Apollo's computers are not sold or leased separately from the Galileo system but are only leased to travel agencies in connection with the Galileo system. Additionally, Apollo's lease places several restrictions on the lessees: the equipment may be used only at the location specified; Apollo installs and removes the equipment; and Apollo provides all support, repair and maintenance for the leased equipment and limits the personnel who may use the equipment. Additionally, the lease agreement describes the leased equipment as "Apollo Equipment." Held:
1. The burden of proof in a tax appeal to the superior court is on the party who initiated the appeal. Hawkins v. Grady County Bd. of Tax Assessors, 180 Ga. App. 834 (3) (350 SE2d 790)
. Therefore, in this case the burden was on Apollo. Further, laws granting an exemption from taxation must be construed strictly in favor of the taxing authority (Rayle Elec. Membership Corp. v. Cook, 195 Ga. 734
, 735 (2) (25 SE2d 574
); Chilivis v. Cleveland Elec. Co., 142 Ga. App. 751
, 752 (1) (236 SE2d 872
)), and all doubts must be resolved against the taxpayer. Blackmon v. Screven County Indus. Dev. Auth., 131 Ga. App. 265
, 267 (205 SE2d 497
). Consequently, no exemption will be allowed unless the exemption is clearly and distinctly intended by the legislature. Chilivis v. Marble Products Co., 135 Ga. App. 187 (1) (217 SE2d 441)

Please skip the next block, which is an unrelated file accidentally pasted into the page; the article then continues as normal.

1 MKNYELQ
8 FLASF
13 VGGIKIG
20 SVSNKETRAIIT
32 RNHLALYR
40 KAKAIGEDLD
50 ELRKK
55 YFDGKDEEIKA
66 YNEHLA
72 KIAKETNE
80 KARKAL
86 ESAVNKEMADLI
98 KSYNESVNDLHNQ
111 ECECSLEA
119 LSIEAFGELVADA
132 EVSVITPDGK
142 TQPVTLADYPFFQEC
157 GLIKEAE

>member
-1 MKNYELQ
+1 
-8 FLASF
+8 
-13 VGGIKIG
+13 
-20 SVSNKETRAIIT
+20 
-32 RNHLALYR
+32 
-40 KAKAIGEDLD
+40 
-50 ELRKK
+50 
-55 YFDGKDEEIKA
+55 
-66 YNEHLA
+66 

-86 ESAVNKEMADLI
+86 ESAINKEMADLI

2. Further, the standards applicable to motions for summary judgment generally are announced in Lau's Corp. v. Haskins, 261 Ga. 491 (405 SE2d 474)
. On appeal, a grant of summary judgment will be affirmed if it is right for any reason (Malaga Mgmt. Co. v. John Deere Co., 208 Ga. App. 764
, 767 (431 SE2d 746
)), and when reviewing the grant or denial of a motion for summary judgment, this Court conducts a de novo review of the law and the evidence. Boulware v. Quiktrip Corp., 226 Ga. App. 399 (486 SE2d 662)
; Goring v. Martinez, 224 Ga. App. 137
, 138 (2) (479 SE2d 432
3. Disposition of this appeal requires us to determine what property the General Assembly intended to be covered by the freeport exemption. "In construing a legislative act, a court must first look to the literal meaning of the act. [Cit.] If the language is plain and does not lead to any absurd or impractical consequences, the court simply construes it according to its terms and conducts no further inquiry" (Diefenderfer v. Pierce, 260 Ga. 426
, 427 (396 SE2d 227
)), and statutory construction " 'must square with common sense and sound reasoning.' " Tuten v. City of Brunswick, 262 Ga. 399
, 404 (7) (a) (i) (418 SE2d 367
). Additionally, however, statutes must be construed in accordance with their real intent and meaning and must not be construed so strictly as to defeat the legislative purpose. Johnson v. Housing Auth. of Atlanta, 198 Ga. App. 816
, 817 (403 SE2d 97
). In this sense, a statute should be read according to its natural and most obvious import of the language without resorting to subtle and forced constructions for the purpose of either limiting or extending its operation. Burbridge v. Hensley, 194 Ga. App. 523
, 524 (391 SE2d 5